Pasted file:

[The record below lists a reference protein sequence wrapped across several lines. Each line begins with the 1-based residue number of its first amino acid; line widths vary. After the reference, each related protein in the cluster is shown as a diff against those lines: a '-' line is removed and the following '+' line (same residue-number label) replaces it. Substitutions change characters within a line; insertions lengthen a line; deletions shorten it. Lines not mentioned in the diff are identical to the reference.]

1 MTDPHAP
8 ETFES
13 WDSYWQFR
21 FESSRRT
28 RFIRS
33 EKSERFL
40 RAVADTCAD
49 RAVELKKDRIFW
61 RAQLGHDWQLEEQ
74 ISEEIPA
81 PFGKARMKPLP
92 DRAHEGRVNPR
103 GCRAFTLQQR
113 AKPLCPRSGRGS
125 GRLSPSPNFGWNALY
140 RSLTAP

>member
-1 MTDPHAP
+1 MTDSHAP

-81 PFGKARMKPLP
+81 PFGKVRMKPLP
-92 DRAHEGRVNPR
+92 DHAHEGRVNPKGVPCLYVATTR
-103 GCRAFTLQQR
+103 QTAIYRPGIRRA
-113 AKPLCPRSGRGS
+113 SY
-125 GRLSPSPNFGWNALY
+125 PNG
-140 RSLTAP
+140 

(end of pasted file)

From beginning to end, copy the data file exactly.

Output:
[The record below lists a reference protein sequence wrapped across several lines. Each line begins with the 1-based residue number of its first amino acid; line widths vary. After the reference, each related protein in the cluster is shown as a diff against those lines: a '-' line is removed and the following '+' line (same residue-number label) replaces it. Substitutions change characters within a line; insertions lengthen a line; deletions shorten it. Lines not mentioned in the diff are identical to the reference.]

1 MTDPHAP
8 ETFES
13 WDSYWQFR
21 FESSRRT
28 RFIRS
33 EKSERFL
40 RAVADTCAD
49 RAVELKKDRIFW
61 RAQLGHDWQLEEQ
74 ISEEIPA
81 PFGKARMKPLP
92 DRAHEGRVNPR
103 GCRAFTLQQR
113 AKPLCPRSGRGS
125 GRLSPSPNFGWNALY
140 RSLTAP

>member
-1 MTDPHAP
+1 MTDSHAP

-81 PFGKARMKPLP
+81 PFGKVRMKPLP
-92 DRAHEGRVNPR
+92 DHAHEGRVNPKGVPCLYVATTR
-103 GCRAFTLQQR
+103 QTAIYRPGIRRA
-113 AKPLCPRSGRGS
+113 SY
-125 GRLSPSPNFGWNALY
+125 PNG
-140 RSLTAP
+140 